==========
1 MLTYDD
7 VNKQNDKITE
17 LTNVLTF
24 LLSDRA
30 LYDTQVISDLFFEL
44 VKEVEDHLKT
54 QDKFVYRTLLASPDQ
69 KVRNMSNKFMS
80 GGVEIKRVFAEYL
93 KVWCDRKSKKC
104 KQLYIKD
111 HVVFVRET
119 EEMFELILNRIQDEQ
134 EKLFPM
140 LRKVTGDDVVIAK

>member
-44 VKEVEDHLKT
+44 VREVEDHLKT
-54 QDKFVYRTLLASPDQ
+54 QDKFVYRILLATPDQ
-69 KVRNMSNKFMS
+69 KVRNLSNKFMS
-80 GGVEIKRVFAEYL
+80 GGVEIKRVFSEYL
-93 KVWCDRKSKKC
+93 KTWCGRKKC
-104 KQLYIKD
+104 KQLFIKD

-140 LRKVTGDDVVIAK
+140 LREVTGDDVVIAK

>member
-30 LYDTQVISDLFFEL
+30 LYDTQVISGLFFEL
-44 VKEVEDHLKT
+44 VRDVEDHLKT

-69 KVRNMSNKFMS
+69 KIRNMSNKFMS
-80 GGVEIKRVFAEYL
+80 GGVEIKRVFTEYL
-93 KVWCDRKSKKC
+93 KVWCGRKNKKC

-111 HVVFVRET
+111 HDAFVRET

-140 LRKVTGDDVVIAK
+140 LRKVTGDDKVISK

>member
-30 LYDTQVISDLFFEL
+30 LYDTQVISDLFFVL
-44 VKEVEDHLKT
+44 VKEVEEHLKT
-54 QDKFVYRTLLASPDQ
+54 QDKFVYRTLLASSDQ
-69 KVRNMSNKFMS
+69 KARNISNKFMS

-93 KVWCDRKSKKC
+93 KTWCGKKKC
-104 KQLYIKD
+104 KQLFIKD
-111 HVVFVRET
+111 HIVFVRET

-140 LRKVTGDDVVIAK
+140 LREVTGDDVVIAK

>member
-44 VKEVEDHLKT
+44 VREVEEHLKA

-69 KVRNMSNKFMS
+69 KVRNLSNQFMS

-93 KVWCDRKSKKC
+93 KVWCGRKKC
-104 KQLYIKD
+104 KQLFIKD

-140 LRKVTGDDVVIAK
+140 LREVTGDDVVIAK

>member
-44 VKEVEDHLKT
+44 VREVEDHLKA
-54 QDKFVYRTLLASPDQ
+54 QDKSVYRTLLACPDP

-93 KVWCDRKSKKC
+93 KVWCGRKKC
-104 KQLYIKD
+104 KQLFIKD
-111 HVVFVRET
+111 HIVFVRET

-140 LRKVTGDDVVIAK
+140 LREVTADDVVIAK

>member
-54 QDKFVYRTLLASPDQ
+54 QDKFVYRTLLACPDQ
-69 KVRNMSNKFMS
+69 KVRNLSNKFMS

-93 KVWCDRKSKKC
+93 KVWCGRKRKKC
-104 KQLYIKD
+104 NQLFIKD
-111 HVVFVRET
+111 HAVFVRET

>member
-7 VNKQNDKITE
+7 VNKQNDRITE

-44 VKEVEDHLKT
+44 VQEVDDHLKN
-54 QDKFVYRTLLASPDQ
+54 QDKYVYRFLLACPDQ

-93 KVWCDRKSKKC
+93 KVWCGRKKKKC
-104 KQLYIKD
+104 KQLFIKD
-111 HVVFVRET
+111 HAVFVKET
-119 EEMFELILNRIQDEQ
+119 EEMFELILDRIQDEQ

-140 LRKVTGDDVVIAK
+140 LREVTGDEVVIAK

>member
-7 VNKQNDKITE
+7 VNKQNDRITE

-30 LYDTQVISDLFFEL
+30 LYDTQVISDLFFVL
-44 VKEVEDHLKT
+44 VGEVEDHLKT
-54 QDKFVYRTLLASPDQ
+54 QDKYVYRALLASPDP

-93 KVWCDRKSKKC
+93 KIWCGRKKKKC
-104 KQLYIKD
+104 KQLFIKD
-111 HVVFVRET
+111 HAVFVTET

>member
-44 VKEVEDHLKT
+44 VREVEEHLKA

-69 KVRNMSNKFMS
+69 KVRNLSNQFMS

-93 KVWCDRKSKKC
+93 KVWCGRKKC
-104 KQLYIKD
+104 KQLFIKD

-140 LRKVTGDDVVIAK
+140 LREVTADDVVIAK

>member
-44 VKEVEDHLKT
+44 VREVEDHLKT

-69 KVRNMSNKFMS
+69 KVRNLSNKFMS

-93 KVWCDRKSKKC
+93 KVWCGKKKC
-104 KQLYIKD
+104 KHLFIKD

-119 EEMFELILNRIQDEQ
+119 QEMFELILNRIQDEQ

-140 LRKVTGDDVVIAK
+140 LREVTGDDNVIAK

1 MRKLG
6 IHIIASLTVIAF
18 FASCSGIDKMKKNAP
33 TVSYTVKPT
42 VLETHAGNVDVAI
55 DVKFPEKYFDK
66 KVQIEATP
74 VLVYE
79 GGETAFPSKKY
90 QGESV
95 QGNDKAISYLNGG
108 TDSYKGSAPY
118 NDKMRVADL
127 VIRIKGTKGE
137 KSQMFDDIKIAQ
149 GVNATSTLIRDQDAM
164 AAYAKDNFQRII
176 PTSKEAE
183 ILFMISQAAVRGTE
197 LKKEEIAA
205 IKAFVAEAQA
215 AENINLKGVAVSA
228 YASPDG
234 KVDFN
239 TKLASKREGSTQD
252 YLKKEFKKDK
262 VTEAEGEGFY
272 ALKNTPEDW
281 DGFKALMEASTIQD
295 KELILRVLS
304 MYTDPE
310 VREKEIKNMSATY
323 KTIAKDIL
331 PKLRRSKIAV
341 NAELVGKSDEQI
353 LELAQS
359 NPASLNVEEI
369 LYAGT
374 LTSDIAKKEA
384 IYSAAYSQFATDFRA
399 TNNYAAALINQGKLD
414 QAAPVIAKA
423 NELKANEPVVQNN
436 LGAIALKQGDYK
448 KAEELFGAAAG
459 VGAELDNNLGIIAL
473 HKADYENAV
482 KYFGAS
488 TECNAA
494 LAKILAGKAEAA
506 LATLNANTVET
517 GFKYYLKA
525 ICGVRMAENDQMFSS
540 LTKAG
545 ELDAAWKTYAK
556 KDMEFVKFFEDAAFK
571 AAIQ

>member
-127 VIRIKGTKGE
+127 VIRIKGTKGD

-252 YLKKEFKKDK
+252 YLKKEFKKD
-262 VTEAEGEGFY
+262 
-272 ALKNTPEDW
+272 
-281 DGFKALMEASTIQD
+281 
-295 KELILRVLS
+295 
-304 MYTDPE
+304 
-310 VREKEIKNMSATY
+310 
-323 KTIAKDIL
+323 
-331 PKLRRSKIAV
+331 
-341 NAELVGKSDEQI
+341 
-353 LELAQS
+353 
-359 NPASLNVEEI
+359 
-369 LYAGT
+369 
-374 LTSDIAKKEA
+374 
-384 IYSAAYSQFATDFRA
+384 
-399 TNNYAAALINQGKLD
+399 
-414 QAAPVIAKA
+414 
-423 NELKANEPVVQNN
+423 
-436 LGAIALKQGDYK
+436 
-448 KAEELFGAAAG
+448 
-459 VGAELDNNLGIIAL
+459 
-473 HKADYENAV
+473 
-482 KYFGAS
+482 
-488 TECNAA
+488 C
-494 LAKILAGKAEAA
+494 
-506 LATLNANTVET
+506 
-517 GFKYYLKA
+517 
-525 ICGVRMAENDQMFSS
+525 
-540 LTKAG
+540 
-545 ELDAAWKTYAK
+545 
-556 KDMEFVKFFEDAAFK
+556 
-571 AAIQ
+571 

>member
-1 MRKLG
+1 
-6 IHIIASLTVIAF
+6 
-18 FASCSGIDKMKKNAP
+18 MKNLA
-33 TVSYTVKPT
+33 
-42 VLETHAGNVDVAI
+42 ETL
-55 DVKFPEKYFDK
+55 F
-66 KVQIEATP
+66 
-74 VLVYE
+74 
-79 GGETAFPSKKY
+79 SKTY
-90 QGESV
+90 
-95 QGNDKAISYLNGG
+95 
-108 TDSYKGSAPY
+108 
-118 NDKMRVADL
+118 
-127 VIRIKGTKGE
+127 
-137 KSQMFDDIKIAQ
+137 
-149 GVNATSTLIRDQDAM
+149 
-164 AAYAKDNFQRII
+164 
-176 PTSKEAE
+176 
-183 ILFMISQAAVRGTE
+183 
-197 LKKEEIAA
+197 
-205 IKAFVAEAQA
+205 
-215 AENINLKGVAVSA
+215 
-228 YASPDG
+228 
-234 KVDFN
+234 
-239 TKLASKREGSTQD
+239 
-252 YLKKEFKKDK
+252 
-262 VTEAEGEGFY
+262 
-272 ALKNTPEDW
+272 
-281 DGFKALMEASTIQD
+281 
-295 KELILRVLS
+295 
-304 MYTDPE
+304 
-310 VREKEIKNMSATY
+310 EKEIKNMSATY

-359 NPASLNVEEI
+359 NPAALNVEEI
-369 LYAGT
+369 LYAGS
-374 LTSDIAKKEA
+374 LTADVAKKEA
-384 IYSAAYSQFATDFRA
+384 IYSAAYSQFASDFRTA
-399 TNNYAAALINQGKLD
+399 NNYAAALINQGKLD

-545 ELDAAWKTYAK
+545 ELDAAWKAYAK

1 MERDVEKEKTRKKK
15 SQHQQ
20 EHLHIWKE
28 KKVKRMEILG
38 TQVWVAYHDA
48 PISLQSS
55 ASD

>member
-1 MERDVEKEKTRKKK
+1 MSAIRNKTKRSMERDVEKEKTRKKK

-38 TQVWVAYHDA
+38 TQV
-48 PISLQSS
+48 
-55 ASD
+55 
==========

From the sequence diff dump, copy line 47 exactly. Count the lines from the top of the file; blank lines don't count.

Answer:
-30 LYDTQVISDLFFEL